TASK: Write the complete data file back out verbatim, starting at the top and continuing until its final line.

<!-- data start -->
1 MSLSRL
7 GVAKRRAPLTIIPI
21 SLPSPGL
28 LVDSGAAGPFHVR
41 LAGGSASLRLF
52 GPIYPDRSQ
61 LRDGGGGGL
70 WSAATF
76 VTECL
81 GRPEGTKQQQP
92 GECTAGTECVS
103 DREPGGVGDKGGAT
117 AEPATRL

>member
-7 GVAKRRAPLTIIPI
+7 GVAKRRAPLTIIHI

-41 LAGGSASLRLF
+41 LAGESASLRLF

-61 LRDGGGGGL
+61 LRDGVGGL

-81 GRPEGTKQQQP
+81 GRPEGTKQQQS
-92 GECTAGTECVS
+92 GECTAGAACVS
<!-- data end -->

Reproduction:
1 MSLSRL
7 GVAKRRAPLTIIPI
21 SLPSPGL
28 LVDSGAAGPFHVR
41 LAGGSASLRLF
52 GPIYPDRSQ
61 LRDGGGGGL
70 WSAATF
76 VTECL
81 GRPEGTKQQQP
92 GECTAGTECVS
103 DREPGGVGDKGGAT
117 AEPATRL

>member
-7 GVAKRRAPLTIIPI
+7 GVAKRRAPLTIIHI

-41 LAGGSASLRLF
+41 LAGESASLRLF

-61 LRDGGGGGL
+61 LRDGVGGL

-81 GRPEGTKQQQP
+81 GRPEGTKQQQS
-92 GECTAGTECVS
+92 GECTAGAACVS